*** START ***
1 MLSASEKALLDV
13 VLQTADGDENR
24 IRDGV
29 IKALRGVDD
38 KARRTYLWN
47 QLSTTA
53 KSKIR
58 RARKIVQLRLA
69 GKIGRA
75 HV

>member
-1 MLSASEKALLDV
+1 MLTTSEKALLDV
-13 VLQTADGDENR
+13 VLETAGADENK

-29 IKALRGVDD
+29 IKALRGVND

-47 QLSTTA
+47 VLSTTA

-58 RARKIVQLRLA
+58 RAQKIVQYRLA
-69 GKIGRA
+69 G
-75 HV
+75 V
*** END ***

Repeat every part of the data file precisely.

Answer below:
1 MLSASEKALLDV
13 VLQTADGDENR
24 IRDGV
29 IKALRGVDD
38 KARRTYLWN
47 QLSTTA
53 KSKIR
58 RARKIVQLRLA
69 GKIGRA
75 HV

>member
-1 MLSASEKALLDV
+1 MLTTSEKALLDV
-13 VLQTADGDENR
+13 VLETAGADENK

-29 IKALRGVDD
+29 IKALRGVND

-47 QLSTTA
+47 VLSTTA

-58 RARKIVQLRLA
+58 RAQKIVQYRLA
-69 GKIGRA
+69 G
-75 HV
+75 V